Last month we assessed the effectiveness of using valuation factors as a basis for country allocation. Using 20 years of data, our results showed that they work quite well specifically for Emerging Market (EM) country-rotation, however, the same valuation-based strategy does not appear to be value-added for Developed Market (DM) allocation/rotation.
We have mentioned a number of times that China had experienced a very unpleasant “second-hand” tightening due to its peg to the dollar. Its trade competitiveness has suffered tremendously. With a weaker dollar the Chinese Yuan can re-gain some of its competitiveness while maintaining its peg to the dollar. A rare win-win in today’s convoluted world of finance.
Emerging Market stocks are probably the cheapest equity subgroup in the world today, trading at 13.0x our 5-Year Normalized EPS estimate—much lower than that of foreign Developed Markets (17.6x) and the S&P 500 (21.3x). But, EM stocks have languished near these valuation levels for almost three years.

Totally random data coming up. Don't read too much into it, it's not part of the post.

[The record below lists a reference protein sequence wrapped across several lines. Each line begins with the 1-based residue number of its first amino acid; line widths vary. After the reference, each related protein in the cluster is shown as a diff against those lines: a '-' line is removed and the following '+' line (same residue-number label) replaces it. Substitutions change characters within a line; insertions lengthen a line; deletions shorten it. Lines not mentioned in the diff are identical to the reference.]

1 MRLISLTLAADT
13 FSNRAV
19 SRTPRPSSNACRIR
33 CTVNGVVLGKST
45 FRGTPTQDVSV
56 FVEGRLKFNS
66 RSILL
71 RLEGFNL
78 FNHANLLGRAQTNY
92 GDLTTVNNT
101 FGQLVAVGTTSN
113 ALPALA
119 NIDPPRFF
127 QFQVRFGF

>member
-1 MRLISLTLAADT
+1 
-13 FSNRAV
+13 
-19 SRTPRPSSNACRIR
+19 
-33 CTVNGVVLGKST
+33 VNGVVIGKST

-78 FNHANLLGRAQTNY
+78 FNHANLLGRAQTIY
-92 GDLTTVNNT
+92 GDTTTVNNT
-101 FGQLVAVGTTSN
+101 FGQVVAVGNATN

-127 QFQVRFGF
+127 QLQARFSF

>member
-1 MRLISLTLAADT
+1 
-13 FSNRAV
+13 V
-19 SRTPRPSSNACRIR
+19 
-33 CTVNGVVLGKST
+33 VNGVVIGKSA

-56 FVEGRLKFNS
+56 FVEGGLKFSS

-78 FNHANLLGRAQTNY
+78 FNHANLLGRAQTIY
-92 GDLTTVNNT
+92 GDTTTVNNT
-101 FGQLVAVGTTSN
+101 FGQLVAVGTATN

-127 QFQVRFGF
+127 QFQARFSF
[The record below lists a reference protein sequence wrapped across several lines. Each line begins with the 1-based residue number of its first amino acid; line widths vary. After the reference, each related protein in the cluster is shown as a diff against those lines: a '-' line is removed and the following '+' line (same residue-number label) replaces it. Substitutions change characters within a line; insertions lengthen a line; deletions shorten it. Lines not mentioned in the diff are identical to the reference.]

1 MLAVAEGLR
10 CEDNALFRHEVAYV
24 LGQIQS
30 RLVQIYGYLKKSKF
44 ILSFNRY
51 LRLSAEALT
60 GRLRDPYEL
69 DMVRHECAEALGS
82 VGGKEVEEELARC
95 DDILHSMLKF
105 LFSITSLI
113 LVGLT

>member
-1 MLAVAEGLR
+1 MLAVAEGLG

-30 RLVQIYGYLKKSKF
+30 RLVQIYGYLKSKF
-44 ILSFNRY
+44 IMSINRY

We examine Emerging Markets from both the top-down and bottom-up perspectives as we try to identify where to move and what to expect. We check in on two successful EM thematic group ideas as well.
While U.S. stocks have surged this year, Emerging Markets have languished. What is going on in Emerging Markets to cause this unusual situation?
The global economy is stuck in a “muddle through” mode with developed and emerging countries showing divergence in terms of leading indicators. Despite this divergence, they share one thing in common: an upturn in inflation. How much more room there is for easing is a key determinant of asset market performance.